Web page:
The exhibit emphasizes the similarities and differences between current and historical protests. For example, the “Indian Power” poster created in 1971 depicts the Peabody Mining Company’s environmental assault on the Black Mesa, an issue relating to a lack of regard for native land rights. This sentiment is echoed in the more contemporary Dakota Access Pipeline protest.

By including many pieces created through different media and throughout different periods, the exhibit compellingly conveys how art can create effective messages, although crafted through different means. For example, Barbara Kruger’s “Your Gaze Hits the Side of My Face” is a 1981 photograph on paperboard about the subtle interactions of gender, while Shepard Fairey’s “Paint it Black” is a 2014 screen print about making policies based solely on oil. Both are visually stunning and manage to convey important messages successfully, albeit in different ways.

Although the exhibit was not originally meant to coincide with the Women’s March, the present-day connection is unable to be ignored.

“It seems quite apparent that there are forces in the world whose interest is to deny those rights we consider progressive, so it is up to ALL of us to fight. Always,” declared Jones.

Coincidentally, the Modfest exhibit taking place upstairs in the Palmer Gallery entitled, “The World After January 20, 2017: Works by Contemporary Artists and Poets,” now on view until Feb. 16, features works of art that address, reflect and comment on Trump’s first 100 days as president. The overlap between the two exhibits allows for a more nuanced conversation between the historical posters and present protest art.

“It was a happy accident, but I feel having the two exhibits happening in the same building at the same time really allows for an interesting dialogue between the past and present,” said Pacio. “You have the history of protest posters downstairs and the immediate reaction upstairs, which is very empowering.”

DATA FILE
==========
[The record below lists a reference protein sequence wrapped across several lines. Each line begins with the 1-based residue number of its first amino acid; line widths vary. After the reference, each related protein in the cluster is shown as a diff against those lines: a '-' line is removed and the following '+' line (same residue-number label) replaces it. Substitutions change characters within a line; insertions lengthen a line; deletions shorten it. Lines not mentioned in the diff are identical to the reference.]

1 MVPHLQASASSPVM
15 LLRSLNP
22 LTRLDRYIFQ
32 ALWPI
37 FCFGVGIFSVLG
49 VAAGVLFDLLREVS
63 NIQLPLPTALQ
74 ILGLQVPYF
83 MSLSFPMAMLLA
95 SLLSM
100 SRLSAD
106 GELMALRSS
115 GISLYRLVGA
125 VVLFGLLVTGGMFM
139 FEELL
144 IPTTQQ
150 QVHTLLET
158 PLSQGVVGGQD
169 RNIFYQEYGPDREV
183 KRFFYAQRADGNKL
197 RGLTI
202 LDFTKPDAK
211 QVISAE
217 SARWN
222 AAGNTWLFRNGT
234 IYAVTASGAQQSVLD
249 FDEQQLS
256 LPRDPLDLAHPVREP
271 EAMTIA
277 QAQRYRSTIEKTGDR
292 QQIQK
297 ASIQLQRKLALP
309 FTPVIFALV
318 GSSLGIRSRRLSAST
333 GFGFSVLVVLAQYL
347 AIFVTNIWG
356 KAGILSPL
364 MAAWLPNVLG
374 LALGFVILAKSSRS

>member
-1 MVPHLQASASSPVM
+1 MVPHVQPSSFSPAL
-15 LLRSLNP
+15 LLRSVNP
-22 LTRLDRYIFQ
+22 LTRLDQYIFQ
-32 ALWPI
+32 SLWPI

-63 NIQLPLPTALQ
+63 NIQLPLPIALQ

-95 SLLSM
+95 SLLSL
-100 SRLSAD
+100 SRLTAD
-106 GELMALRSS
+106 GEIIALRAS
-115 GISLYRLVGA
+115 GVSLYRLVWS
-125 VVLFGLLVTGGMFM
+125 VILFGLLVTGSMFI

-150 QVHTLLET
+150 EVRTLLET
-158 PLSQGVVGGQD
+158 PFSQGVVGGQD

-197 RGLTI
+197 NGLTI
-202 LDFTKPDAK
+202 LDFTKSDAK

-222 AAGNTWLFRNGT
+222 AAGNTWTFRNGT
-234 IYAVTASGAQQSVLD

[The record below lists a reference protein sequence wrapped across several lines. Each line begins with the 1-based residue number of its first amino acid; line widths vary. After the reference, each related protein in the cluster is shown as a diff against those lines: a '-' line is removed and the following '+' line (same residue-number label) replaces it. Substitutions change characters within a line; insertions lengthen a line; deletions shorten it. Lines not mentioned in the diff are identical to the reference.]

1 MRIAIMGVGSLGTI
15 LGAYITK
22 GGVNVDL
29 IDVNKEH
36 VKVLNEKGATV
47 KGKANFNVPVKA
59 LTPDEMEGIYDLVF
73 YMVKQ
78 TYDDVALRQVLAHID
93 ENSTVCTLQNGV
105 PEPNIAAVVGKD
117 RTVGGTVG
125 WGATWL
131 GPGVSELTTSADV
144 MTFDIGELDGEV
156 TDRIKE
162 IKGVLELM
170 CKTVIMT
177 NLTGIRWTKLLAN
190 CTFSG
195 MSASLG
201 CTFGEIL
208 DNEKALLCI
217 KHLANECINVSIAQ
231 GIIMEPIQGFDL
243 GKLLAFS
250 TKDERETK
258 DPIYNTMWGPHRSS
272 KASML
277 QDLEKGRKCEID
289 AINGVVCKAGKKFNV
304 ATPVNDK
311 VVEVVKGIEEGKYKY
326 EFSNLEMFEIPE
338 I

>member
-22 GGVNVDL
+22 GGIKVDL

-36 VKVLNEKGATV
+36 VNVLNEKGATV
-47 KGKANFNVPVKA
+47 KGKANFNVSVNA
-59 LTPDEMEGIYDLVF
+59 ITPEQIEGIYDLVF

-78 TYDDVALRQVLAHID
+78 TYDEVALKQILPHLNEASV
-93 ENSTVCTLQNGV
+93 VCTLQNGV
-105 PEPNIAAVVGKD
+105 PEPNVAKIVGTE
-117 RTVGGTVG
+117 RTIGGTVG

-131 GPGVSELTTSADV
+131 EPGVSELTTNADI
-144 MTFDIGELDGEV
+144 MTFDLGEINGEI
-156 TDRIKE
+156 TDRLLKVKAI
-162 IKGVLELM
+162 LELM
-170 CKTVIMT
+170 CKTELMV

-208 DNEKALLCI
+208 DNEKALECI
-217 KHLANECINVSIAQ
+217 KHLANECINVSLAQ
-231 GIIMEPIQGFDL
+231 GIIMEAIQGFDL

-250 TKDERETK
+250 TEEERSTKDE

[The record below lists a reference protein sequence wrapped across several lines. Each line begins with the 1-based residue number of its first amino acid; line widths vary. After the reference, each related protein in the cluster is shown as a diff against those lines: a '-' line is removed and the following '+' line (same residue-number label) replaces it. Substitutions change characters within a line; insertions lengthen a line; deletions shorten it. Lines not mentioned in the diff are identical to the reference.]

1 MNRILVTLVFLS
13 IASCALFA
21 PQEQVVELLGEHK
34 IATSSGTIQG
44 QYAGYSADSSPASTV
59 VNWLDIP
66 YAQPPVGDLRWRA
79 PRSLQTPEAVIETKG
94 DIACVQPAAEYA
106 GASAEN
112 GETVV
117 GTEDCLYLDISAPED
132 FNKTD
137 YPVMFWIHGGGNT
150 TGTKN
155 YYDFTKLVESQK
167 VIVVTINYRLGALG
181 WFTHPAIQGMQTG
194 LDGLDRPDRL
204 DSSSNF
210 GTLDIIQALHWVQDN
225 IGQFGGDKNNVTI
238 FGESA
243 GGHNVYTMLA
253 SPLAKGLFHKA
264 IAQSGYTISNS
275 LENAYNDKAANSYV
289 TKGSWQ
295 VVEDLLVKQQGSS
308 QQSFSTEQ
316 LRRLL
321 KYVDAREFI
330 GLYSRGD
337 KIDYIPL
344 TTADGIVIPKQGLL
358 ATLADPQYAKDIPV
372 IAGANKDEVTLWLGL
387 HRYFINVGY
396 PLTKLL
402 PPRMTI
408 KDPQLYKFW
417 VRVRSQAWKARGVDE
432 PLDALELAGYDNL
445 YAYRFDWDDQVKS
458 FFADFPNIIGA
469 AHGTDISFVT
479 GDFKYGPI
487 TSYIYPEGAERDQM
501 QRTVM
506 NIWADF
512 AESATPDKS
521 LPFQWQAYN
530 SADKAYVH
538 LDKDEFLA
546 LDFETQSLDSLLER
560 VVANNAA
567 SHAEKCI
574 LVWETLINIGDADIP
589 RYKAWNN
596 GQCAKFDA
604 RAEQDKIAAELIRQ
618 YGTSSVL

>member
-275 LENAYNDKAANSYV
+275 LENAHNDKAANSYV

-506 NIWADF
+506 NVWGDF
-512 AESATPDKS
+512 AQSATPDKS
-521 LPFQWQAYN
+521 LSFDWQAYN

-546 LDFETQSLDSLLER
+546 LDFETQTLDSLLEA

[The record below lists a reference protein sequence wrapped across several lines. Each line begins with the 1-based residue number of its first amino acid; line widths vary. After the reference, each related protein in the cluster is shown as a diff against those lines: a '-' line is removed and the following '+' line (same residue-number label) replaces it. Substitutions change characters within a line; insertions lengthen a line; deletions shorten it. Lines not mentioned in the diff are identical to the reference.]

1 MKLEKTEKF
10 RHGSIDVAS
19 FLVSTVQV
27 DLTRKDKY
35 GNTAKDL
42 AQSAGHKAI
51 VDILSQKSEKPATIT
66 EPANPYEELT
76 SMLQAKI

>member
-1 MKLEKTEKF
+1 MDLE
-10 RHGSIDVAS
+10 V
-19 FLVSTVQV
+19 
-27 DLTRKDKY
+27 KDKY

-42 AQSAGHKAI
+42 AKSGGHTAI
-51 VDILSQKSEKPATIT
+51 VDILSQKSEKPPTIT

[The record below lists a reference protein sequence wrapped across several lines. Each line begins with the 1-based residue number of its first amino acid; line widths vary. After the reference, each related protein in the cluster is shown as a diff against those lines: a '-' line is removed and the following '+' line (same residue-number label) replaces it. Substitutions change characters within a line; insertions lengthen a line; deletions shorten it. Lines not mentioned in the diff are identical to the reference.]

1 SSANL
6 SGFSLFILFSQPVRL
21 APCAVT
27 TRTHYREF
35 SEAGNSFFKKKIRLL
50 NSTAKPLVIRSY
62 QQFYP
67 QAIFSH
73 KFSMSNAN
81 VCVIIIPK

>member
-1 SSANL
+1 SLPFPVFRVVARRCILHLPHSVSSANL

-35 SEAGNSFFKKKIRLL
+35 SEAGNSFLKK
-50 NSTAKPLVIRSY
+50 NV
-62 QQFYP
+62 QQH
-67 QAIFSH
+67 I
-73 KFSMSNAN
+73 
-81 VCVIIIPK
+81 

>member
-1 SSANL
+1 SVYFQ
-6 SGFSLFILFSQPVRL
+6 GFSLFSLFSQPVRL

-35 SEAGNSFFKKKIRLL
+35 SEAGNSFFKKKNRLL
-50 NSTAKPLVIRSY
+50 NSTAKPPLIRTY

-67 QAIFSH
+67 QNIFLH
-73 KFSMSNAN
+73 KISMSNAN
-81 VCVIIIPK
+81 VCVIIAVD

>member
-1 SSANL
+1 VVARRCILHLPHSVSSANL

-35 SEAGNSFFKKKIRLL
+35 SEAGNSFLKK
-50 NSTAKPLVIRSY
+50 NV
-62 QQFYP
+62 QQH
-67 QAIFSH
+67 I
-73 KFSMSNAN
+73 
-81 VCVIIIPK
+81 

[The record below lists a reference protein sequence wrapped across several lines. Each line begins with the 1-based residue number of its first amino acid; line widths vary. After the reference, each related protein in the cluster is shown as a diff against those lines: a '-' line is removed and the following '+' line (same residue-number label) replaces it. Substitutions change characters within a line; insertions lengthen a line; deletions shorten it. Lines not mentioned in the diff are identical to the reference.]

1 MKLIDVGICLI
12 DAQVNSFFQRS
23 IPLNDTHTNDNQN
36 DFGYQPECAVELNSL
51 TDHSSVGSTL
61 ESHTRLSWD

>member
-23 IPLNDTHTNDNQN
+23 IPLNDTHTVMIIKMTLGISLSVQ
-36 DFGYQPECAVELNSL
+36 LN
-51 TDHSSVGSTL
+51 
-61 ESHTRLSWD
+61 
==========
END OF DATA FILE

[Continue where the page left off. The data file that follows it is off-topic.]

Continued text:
“Engage! The Artist’s Voice” is undoubtedly a moving and very relevant part of Modfest. As people try to find comfort during these troublesome times, this exhibit hopes to act as a suggestion, inspiring people to fight for their beliefs and respond to destruction of justice with creation.

“I hope that any visitor to the space will appreciate different viewpoints, differences in expression, differences in the kinds of voices that can and should be raised,” said Jones. “It’s our world, and we all need to figure out what is important and express it, and speak up!”

Leave a Reply

Your email address will not be published. Required fields are marked *

The Miscellany News reserves the right to publish or not publish any comment submitted for approval on our website. Factors that could cause a comment to be rejected include, but are not limited to, personal attacks, inappropriate language, statements or points unrelated to the article, and unfounded or baseless claims. Additionally, The Misc reserves the right to reject any comment that exceeds 250 words in length. There is no guarantee that a comment will be published, and one week after the article’s release, it is less likely that your comment will be accepted. Any questions or concerns regarding our comments section can be directed to